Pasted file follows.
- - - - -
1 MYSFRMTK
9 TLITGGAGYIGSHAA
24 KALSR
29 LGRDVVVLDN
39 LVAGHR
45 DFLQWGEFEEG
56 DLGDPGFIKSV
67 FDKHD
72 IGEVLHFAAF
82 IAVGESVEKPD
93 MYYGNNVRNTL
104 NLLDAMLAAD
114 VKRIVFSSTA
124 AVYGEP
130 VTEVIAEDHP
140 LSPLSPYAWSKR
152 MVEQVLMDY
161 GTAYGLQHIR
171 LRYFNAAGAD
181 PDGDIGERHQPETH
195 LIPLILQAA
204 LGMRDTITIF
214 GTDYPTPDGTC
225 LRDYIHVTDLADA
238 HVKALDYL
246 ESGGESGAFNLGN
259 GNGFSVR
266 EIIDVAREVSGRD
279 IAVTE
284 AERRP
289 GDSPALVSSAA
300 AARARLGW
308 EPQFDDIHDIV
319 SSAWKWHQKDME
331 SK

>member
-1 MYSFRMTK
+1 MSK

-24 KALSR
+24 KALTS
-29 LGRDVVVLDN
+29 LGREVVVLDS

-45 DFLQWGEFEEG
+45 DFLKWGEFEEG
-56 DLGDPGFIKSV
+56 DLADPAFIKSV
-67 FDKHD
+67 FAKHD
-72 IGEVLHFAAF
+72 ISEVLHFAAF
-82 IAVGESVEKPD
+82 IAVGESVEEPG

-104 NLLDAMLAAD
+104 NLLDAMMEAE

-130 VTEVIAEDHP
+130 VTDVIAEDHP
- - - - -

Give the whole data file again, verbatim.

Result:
1 MYSFRMTK
9 TLITGGAGYIGSHAA
24 KALSR
29 LGRDVVVLDN
39 LVAGHR
45 DFLQWGEFEEG
56 DLGDPGFIKSV
67 FDKHD
72 IGEVLHFAAF
82 IAVGESVEKPD
93 MYYGNNVRNTL
104 NLLDAMLAAD
114 VKRIVFSSTA
124 AVYGEP
130 VTEVIAEDHP
140 LSPLSPYAWSKR
152 MVEQVLMDY
161 GTAYGLQHIR
171 LRYFNAAGAD
181 PDGDIGERHQPETH
195 LIPLILQAA
204 LGMRDTITIF
214 GTDYPTPDGTC
225 LRDYIHVTDLADA
238 HVKALDYL
246 ESGGESGAFNLGN
259 GNGFSVR
266 EIIDVAREVSGRD
279 IAVTE
284 AERRP
289 GDSPALVSSAA
300 AARARLGW
308 EPQFDDIHDIV
319 SSAWKWHQKDME
331 SK

>member
-1 MYSFRMTK
+1 MSK

-24 KALSR
+24 KALTS
-29 LGRDVVVLDN
+29 LGREVVVLDS

-45 DFLQWGEFEEG
+45 DFLKWGEFEEG
-56 DLGDPGFIKSV
+56 DLADPAFIKSV
-67 FDKHD
+67 FAKHD
-72 IGEVLHFAAF
+72 ISEVLHFAAF
-82 IAVGESVEKPD
+82 IAVGESVEEPG

-104 NLLDAMLAAD
+104 NLLDAMMEAE

-130 VTEVIAEDHP
+130 VTDVIAEDHP